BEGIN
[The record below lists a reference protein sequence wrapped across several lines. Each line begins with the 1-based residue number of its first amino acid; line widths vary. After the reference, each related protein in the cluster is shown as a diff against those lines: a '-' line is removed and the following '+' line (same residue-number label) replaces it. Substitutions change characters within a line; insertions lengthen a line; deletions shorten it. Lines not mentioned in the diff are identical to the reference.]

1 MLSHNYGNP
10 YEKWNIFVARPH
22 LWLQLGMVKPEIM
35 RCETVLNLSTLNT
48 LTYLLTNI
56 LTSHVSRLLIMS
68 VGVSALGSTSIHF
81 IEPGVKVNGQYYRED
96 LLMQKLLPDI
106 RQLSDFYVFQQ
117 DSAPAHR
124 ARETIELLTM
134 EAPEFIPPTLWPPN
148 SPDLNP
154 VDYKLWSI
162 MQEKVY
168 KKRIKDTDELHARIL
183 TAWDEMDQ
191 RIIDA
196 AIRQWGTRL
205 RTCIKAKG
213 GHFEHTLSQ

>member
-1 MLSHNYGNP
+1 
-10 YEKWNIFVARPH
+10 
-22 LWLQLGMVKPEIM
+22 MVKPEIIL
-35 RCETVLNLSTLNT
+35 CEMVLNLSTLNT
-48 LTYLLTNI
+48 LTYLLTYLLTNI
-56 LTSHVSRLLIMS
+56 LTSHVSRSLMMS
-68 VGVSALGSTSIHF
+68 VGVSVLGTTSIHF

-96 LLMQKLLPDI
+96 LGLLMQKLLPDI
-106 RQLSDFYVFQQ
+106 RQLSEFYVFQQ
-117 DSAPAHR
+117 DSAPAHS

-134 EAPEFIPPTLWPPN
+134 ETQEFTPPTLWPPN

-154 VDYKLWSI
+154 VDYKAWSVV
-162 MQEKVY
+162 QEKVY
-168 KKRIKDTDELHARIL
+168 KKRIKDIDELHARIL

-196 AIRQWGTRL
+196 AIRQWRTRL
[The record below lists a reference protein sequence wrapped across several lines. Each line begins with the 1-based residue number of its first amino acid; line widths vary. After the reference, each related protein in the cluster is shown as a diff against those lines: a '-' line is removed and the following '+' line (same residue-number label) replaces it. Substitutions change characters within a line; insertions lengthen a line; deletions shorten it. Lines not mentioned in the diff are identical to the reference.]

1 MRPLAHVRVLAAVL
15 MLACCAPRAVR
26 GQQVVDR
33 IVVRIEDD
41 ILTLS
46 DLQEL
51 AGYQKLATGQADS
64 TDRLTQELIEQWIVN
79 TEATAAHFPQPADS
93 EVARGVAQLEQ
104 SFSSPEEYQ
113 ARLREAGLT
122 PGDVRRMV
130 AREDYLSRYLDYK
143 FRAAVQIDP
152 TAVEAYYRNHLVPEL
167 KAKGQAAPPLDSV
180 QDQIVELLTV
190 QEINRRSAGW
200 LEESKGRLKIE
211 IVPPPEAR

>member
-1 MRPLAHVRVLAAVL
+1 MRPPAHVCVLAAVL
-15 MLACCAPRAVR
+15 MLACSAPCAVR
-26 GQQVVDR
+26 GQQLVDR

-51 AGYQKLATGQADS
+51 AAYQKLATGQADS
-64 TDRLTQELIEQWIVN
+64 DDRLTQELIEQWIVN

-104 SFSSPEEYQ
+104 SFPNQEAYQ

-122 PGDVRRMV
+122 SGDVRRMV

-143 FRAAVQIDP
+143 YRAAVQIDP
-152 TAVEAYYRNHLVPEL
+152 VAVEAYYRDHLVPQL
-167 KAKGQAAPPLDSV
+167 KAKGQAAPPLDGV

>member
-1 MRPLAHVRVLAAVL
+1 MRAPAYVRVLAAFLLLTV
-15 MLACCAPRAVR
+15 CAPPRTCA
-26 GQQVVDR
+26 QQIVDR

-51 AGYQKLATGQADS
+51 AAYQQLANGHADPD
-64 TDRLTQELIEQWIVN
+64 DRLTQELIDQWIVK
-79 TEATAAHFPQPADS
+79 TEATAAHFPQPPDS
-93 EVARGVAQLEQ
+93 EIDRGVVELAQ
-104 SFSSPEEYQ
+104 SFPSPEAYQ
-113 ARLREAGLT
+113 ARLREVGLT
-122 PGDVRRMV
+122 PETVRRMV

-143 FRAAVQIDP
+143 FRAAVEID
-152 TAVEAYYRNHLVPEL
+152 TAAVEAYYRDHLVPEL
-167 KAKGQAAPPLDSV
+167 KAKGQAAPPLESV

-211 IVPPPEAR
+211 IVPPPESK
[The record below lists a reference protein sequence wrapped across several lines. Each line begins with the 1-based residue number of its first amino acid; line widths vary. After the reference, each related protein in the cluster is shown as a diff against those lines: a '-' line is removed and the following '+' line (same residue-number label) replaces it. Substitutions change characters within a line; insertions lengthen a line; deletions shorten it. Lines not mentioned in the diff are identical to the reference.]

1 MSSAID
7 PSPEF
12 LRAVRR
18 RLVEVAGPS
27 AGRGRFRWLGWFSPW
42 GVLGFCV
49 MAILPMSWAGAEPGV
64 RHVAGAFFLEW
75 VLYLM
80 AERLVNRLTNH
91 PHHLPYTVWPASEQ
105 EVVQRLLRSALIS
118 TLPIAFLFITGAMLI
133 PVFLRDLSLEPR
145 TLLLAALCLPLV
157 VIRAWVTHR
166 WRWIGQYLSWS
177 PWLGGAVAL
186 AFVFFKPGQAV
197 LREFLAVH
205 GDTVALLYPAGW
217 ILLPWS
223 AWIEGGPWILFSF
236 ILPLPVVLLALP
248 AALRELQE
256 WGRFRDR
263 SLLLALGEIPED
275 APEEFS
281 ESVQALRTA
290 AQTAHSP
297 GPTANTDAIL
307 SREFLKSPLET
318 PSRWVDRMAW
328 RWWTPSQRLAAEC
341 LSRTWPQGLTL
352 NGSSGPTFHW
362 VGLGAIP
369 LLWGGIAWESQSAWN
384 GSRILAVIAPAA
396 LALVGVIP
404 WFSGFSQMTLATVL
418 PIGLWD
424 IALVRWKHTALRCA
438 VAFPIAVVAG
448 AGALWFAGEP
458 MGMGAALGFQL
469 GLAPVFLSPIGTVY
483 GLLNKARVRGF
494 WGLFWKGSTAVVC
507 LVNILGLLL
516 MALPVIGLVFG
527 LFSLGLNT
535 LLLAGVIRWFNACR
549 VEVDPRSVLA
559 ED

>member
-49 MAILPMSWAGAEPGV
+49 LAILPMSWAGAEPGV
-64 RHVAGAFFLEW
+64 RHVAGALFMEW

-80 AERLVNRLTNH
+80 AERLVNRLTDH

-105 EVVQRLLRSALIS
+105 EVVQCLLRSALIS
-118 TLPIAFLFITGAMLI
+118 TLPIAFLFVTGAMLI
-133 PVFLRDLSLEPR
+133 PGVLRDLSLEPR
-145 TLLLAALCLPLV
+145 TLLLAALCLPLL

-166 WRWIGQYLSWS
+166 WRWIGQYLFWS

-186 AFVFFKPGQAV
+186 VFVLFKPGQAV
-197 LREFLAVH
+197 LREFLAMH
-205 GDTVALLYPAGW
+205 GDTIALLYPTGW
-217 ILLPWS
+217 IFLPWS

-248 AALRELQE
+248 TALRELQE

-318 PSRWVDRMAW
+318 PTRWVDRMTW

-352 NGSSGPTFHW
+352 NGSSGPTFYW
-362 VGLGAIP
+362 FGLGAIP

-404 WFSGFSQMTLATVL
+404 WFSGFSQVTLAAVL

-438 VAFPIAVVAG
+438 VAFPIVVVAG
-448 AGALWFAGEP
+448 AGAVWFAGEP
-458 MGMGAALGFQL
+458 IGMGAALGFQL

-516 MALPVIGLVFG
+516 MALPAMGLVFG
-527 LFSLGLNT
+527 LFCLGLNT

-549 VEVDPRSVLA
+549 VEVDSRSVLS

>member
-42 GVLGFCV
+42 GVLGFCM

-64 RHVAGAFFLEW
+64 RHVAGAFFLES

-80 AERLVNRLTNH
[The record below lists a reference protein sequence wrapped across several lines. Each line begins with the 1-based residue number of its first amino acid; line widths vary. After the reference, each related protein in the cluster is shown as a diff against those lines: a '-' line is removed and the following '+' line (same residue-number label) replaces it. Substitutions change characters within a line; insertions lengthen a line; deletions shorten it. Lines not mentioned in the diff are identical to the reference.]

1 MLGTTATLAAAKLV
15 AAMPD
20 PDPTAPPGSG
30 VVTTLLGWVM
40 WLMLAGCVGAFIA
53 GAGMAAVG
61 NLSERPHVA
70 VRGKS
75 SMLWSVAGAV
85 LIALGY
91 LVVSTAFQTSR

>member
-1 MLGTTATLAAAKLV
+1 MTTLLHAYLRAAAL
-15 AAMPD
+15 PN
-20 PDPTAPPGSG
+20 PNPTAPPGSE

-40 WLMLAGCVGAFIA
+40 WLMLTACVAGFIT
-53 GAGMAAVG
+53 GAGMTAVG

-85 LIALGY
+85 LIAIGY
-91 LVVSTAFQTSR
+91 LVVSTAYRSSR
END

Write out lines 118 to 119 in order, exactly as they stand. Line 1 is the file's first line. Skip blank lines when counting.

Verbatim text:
+122 PETVRRMV

-143 FRAAVQIDP